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Posted: Wednesday, February 9th 2011 at 9:00am

Balloons Are the Leading Cause of Suffocation Death for Children

By Debbie Wilburn Access Insider
There are few experiences more frightening than seeing your child choking and gasping for air. If you have children you know they are fascinated by all sorts of objects and everything goes straight to their mouth. Choking occurs when suddenly, an object is swallowed, goes down the wrong way, and lodges in the windpipe. The transport of oxygen to the brain is blocked and being without oxygen for as little as four minutes brain damage and death can occur.

The U.S. Consumer Product Safety Commission (CPSC) warns parents and guardians of young children about the suffocation hazard presented by uninflated toy balloons and pieces of broken balloons.

Of all childrenís products, balloons are the leading cause of suffocation death, according to CPSC injury data. Since 1973, more than 110 children have died as a result of suffocation involving uninflated balloons or pieces of balloons.

Most of the victims were under six years of age, but the CPSC does know of several older children who have suffocated on balloons. Accidents involving balloons tend to occur in two
ways. Some children have sucked uninflated balloons into their mouths, often while attempting to inflate them. This can occur when a child who is blowing up the balloon inhales or takes a breath to prepare for the next blow, and draws the balloon back into the mouth and throat. Some deaths may have resulted when children swallowed uninflated balloons they were sucking or chewing on.

The CPSC knows of one case in which a child was chewing on an uninflated balloon when she fell from a swing. The child hit the ground and, in a reflex action, inhaled sharply. She
suffocated on the balloon.
The second kind of accident involves balloon pieces. Children have drawn pieces of broken balloons that they were playing with into their throats. If a balloon breaks and is not discarded, for example, some children may continue to play with it, chewing on pieces of the balloon or attempting to stretch it across their mouths and suck or blow bubbles in it. These balloon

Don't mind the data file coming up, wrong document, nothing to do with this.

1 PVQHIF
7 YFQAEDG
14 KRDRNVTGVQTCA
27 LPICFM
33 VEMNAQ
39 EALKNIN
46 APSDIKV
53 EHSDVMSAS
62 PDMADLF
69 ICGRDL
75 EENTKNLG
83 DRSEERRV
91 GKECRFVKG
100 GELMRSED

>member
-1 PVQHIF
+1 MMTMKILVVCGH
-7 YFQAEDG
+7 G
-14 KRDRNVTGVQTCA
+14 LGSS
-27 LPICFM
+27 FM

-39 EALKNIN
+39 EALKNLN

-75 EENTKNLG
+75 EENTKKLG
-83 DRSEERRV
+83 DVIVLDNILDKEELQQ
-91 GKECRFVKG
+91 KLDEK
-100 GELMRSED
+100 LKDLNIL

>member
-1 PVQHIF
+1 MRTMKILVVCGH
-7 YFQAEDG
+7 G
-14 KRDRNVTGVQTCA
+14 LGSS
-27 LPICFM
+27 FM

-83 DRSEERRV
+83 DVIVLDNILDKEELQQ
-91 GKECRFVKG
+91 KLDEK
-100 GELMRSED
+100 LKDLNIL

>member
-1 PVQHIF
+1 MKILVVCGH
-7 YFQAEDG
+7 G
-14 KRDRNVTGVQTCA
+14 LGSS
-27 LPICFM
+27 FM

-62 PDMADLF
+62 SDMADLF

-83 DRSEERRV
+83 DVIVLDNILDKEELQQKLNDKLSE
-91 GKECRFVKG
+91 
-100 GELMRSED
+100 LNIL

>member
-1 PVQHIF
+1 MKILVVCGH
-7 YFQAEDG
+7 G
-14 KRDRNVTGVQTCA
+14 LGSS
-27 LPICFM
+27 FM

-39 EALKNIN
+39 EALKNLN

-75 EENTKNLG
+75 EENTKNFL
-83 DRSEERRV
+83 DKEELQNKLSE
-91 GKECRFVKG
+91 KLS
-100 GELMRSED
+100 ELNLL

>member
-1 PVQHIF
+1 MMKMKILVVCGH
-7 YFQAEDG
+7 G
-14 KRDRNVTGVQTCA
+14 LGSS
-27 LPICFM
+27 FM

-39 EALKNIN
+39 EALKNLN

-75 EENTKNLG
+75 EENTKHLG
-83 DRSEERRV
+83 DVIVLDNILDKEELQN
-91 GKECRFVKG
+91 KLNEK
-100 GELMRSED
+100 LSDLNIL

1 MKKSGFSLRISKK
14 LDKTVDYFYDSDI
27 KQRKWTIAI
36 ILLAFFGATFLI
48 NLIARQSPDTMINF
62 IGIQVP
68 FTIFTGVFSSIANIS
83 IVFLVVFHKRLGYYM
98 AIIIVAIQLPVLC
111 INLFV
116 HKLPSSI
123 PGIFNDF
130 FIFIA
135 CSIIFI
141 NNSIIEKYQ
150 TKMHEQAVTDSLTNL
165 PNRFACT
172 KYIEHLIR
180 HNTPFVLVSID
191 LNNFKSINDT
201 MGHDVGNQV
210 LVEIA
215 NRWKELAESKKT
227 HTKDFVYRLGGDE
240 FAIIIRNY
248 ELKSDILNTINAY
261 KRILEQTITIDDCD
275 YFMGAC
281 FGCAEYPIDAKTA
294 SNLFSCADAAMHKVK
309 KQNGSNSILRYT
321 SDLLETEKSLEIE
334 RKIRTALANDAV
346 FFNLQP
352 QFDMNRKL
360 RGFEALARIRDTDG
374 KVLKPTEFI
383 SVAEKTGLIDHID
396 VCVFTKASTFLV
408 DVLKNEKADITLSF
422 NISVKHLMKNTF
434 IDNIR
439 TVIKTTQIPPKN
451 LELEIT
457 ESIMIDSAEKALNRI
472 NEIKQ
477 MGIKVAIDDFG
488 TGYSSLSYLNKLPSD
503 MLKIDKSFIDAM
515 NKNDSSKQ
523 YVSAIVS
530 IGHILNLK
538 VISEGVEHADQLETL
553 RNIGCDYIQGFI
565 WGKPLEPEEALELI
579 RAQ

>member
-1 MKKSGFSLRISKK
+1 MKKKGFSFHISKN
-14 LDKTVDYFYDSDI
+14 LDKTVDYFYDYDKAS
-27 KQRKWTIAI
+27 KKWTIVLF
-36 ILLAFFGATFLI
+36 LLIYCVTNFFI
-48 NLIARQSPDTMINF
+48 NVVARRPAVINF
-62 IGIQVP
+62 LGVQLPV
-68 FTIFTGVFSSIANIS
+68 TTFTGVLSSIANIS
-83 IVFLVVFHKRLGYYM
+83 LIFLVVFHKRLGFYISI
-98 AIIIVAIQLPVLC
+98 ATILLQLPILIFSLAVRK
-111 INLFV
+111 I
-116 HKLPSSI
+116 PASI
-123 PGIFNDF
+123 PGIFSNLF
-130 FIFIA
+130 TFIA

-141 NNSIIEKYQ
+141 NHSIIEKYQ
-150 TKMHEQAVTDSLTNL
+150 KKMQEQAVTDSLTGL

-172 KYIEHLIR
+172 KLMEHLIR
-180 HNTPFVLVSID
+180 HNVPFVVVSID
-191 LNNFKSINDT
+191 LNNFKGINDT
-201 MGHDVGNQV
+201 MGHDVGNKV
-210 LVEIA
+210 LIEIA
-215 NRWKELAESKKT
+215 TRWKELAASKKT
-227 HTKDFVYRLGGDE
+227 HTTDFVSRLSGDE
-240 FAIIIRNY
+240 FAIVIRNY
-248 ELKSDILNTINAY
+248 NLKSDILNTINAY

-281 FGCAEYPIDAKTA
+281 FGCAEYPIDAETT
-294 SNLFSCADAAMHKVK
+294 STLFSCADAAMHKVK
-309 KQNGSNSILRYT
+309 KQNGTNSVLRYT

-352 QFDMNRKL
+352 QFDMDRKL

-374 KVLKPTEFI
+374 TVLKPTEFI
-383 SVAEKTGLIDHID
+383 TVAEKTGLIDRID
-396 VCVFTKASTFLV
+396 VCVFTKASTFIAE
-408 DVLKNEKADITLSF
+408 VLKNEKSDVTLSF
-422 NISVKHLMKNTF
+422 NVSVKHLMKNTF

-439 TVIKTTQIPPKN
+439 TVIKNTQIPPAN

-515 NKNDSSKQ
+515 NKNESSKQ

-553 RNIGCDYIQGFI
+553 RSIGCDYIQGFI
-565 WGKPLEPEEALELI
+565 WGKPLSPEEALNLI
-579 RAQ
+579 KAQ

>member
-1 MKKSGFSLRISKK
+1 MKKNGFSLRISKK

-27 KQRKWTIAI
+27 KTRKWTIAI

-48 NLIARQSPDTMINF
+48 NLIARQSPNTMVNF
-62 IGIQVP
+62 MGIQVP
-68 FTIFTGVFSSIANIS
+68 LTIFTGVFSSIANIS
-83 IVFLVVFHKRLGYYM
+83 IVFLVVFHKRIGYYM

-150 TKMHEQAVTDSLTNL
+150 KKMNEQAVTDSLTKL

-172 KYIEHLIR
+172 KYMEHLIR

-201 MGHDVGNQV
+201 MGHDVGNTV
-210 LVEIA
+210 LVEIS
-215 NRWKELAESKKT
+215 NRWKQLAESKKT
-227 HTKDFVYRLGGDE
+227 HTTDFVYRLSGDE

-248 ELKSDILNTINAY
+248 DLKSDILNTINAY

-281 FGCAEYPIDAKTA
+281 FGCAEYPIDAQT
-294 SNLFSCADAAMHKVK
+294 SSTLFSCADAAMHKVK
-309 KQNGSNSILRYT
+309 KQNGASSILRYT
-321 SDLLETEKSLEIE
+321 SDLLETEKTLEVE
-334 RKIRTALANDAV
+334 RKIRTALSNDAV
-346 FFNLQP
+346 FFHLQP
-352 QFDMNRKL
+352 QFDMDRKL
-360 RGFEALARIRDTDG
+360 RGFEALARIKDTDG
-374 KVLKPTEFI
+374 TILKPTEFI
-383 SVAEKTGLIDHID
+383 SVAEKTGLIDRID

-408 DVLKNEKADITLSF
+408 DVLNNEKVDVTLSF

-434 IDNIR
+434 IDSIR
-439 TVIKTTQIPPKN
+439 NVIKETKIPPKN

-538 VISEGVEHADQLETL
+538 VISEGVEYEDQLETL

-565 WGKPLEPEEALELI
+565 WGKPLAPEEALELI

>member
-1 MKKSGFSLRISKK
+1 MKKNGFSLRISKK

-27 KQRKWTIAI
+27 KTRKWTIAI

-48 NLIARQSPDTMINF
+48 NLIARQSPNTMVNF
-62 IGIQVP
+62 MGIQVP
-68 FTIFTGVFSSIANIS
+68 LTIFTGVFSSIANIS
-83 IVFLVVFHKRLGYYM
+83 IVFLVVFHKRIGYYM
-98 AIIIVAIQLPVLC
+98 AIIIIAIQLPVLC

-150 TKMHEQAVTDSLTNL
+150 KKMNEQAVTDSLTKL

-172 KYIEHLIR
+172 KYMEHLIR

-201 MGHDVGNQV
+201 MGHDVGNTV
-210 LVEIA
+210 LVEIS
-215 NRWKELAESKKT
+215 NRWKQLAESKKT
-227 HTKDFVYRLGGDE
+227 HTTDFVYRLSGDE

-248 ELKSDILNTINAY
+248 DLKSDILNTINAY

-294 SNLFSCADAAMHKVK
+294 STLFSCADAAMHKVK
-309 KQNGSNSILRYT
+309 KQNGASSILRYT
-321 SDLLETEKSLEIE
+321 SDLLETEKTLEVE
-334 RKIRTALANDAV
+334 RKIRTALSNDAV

pieces are easily sucked into the throat and lungs. Balloons mold to the throat and lungs and can completely block breathing.

Because of the danger of suffocation, the CPSC recommends that parents and guardians do not allow children under the age of eight to play with uninflated balloons without supervision. The CPSC does not believe that a completely inflated balloon presents a hazard to young children. If the balloon breaks, however, CPSC recommends that parents immediately collect the pieces of the broken balloon and dispose of them out of the reach of young children.

Parents, grandparents and child care providers: warn your children to never chew or suck on pieces of rubber balloons. Most incidents occur when a child suddenly inhales a deflated balloon he has been chewing on. Even teenagers have died from inhaling a deflated balloon. Chewing on an inflated balloon is also dangerous because the balloon could burst. Mylar helium balloons are safer than rubber balloons, but rubber balloons are fine when they are used with supervision.

To report a dangerous product or a product-related injury, call CPSC's hotline at (800) 638-2772 or CPSC's teletypewriter at (301) 595-7054, or visit CPSC's web site below.

Link: CPSC website
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